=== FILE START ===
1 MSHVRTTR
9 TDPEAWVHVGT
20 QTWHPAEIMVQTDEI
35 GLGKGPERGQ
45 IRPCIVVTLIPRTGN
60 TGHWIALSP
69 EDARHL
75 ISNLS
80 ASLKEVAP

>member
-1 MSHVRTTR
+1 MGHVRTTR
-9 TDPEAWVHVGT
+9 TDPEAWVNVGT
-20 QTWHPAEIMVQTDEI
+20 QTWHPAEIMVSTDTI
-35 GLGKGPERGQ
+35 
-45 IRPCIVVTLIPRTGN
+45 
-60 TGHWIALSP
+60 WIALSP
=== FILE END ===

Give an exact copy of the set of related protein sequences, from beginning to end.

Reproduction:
1 MSHVRTTR
9 TDPEAWVHVGT
20 QTWHPAEIMVQTDEI
35 GLGKGPERGQ
45 IRPCIVVTLIPRTGN
60 TGHWIALSP
69 EDARHL
75 ISNLS
80 ASLKEVAP

>member
-1 MSHVRTTR
+1 MGHVRTTR
-9 TDPEAWVHVGT
+9 TDPEAWVNVGT
-20 QTWHPAEIMVQTDEI
+20 QTWHPAEIMVSTDTI
-35 GLGKGPERGQ
+35 
-45 IRPCIVVTLIPRTGN
+45 
-60 TGHWIALSP
+60 WIALSP